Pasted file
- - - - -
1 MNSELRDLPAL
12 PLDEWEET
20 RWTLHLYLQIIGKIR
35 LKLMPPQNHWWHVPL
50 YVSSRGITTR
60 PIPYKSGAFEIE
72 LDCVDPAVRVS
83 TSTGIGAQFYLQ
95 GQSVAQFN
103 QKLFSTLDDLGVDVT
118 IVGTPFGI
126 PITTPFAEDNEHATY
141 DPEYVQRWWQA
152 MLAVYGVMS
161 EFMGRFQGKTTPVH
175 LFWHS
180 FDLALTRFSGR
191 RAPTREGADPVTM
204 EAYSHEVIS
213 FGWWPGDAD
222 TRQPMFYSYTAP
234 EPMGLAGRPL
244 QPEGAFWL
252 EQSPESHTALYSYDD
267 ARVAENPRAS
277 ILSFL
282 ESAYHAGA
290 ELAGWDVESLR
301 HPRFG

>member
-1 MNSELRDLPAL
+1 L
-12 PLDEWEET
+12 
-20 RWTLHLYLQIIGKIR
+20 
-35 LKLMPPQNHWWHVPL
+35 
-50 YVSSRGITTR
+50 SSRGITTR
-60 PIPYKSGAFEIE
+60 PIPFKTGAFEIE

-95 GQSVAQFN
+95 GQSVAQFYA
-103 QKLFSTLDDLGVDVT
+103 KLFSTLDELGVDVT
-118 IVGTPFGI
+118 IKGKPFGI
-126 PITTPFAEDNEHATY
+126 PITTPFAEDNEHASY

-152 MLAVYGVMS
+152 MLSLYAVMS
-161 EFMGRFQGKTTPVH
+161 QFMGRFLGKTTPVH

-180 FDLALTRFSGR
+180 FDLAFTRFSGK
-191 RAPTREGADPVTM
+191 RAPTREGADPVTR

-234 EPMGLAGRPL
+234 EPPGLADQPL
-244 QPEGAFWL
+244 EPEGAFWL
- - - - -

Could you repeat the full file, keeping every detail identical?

1 MNSELRDLPAL
12 PLDEWEET
20 RWTLHLYLQIIGKIR
35 LKLMPPQNHWWHVPL
50 YVSSRGITTR
60 PIPYKSGAFEIE
72 LDCVDPAVRVS
83 TSTGIGAQFYLQ
95 GQSVAQFN
103 QKLFSTLDDLGVDVT
118 IVGTPFGI
126 PITTPFAEDNEHATY
141 DPEYVQRWWQA
152 MLAVYGVMS
161 EFMGRFQGKTTPVH
175 LFWHS
180 FDLALTRFSGR
191 RAPTREGADPVTM
204 EAYSHEVIS
213 FGWWPGDAD
222 TRQPMFYSYTAP
234 EPMGLAGRPL
244 QPEGAFWL
252 EQSPESHTALYSYDD
267 ARVAENPRAS
277 ILSFL
282 ESAYHAGA
290 ELAGWDVESLR
301 HPRFG

>member
-1 MNSELRDLPAL
+1 L
-12 PLDEWEET
+12 
-20 RWTLHLYLQIIGKIR
+20 
-35 LKLMPPQNHWWHVPL
+35 
-50 YVSSRGITTR
+50 SSRGITTR
-60 PIPYKSGAFEIE
+60 PIPFKTGAFEIE

-95 GQSVAQFN
+95 GQSVAQFYA
-103 QKLFSTLDDLGVDVT
+103 KLFSTLDELGVDVT
-118 IVGTPFGI
+118 IKGKPFGI
-126 PITTPFAEDNEHATY
+126 PITTPFAEDNEHASY

-152 MLAVYGVMS
+152 MLSLYAVMS
-161 EFMGRFQGKTTPVH
+161 QFMGRFLGKTTPVH

-180 FDLALTRFSGR
+180 FDLAFTRFSGK
-191 RAPTREGADPVTM
+191 RAPTREGADPVTR

-234 EPMGLAGRPL
+234 EPPGLADQPL
-244 QPEGAFWL
+244 EPEGAFWL